This is the first post in my new blog series in which I will feature people I know from the community: Salesforce employees, MVPs, User Group Leaders, Partners, and honestly, anyone who I’m connected with who is willing to share with me the answers to five simple questions. I hoping that this blog series will help everyone out in the community get better connected to others who are either like them, can help them, are nothing like them, can’t help them, or are simply people they haven’t met yet! After all, a stranger is simply a friend you don’t know yet.
For me, one of the greatest strengths of the Salesforce Ecosystem is its people and the connections that are shared.
So, if you are brave enough, even if you’ve never met me in person, fill out this form and I’ll feature you in an upcoming post. But beware, I might interject some of my own thoughts into your responses!
What’s your job title? CTO for Customer Connection, aka., CTO for the Internet of Things.
What does that mean you do? I evangelize IoT and then help customers incubate their projects. (EFD – I think all Charlie does is travel to customer sites, make presentations about Salesforce, where he almost always sneaks in pictures of his grandchildren, and takes selfies with customers, and anyone else who will pose with him!)
How long have you been involved with Salesforce.com (as a customer and/or an employee)? My first successful startup was in 1999 – we did “Customer Service in the Cloud.” Ever since then I’ve kept an eye open towards Salesforce and how customer service should be connected to sales force automation and customer relationship management to get a full 360 degree view. This was back in the early 2000’s, and as long as I can remember, I’ve built prototypes that connected Salesforce CRM to customer service. I carried that message with me to KANA and Genesys, and we also had integrations to Salesforce that I pushed.
Bacon or sausage? I usually do both, mixed with fried eggs over easy, but if I have to choose one, I go with bacon.
What’s more important: Who you know, or what you know? What you know is more important. When you build a solid base of knowledge and then continue to grow your base of knowledge, you will attract good people who will want to spend time with you. Not because you are well-connected, but because you can add value to the conversation and hopefully help others with what you know. (EFD – Charlie really excels at adding value to the conversation…or at least adding words to it! OK, that last part is supposed to be a joke. No offense intended, Charlie.)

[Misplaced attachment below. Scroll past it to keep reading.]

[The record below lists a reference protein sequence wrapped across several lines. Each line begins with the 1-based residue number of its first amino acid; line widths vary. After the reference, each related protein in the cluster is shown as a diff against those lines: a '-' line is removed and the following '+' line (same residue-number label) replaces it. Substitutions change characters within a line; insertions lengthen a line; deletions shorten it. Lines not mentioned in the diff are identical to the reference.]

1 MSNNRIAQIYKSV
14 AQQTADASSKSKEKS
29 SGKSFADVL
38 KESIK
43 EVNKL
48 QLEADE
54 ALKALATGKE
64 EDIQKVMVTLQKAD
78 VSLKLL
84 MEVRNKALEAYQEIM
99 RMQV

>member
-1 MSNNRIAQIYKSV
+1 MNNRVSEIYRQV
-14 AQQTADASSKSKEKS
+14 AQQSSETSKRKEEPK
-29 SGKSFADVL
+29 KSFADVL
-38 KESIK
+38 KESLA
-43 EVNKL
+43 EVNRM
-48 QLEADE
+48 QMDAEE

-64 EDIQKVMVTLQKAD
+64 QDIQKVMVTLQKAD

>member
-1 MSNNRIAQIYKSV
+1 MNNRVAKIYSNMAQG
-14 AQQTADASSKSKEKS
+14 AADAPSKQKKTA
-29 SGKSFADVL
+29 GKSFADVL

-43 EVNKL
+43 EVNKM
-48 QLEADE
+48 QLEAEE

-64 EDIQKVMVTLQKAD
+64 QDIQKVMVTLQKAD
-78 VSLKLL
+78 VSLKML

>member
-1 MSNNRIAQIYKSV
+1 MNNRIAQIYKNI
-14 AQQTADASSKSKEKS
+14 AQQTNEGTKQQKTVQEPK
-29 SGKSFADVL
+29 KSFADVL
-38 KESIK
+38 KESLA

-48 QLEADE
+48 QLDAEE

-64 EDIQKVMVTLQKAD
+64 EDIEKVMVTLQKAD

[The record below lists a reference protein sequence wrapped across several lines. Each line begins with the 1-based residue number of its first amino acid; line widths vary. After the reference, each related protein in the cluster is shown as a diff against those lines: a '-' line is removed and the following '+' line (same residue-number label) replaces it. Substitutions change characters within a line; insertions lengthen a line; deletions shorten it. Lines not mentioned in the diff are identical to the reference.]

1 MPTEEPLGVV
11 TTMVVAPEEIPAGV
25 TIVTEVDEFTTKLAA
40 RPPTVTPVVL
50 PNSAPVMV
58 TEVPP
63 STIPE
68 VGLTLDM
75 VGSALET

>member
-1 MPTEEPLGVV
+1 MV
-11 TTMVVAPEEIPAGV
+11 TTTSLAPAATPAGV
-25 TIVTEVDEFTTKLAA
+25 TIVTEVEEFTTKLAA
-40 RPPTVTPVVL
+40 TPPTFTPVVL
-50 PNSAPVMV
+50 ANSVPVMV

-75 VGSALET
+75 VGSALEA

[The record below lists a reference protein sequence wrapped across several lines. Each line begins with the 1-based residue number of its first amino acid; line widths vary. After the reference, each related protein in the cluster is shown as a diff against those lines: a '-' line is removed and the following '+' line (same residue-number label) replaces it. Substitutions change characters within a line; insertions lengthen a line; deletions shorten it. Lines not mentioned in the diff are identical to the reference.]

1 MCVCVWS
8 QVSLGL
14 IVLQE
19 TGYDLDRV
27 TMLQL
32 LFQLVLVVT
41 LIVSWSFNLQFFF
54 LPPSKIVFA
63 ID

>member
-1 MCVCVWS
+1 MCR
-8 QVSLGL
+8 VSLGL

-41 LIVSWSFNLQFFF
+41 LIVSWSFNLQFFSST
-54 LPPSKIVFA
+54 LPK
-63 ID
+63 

How did our relationship start, and when? We interacted on Twitter before I joined Salesforce in early 2012, but I think our relationship really began after you invited to a meeting of the Southern Indiana User Group and you wouldn’t take “no” for an answer. I really liked your persistence. I believe our relationship solidified and went to the next level when you asked me to support the Dreamforce Newbie Reunion Breakfast (#DF14Bacon.) That was a no-brainer for me. Your contributions to the community were above and beyond, and then, of course taking the unused ticket money and donating it to charity was the icing on the cake. That’s when I knew you were the real deal. (EFD – Wait a sec…when we first “met” you weren’t even with Salesforce? Wow…I didn’t know that. Oh, and quit talking about me. This post is supposed to be all about you!)
And now the bonus question – What’s one fact about you that few people know, that will surprise me and my blog readers? I used to be an avid sailboat racer, and worked my way through high school and college summers by racing and delivering racing boats all over the world. I used to sail with the late, great, Roy Disney and raced to Hawaii with him on the Transpac. I was in the 1979 Fastnet Race on the US team where many people died from a fierce storm. We put together an “all family team” (with my brother and my Dad) to compete in the Olympic Yachting Trials in 1984 & 1988. We didn’t quite make it to the Olympics, but we had a great time! (EFD – Wow! Even at a young age, you were quite the traveler. I seem to recall hearing stories about that fierce storm and the deaths. I’m glad you survived and that we met and became great friends!)
You can find Charlie on Twitter.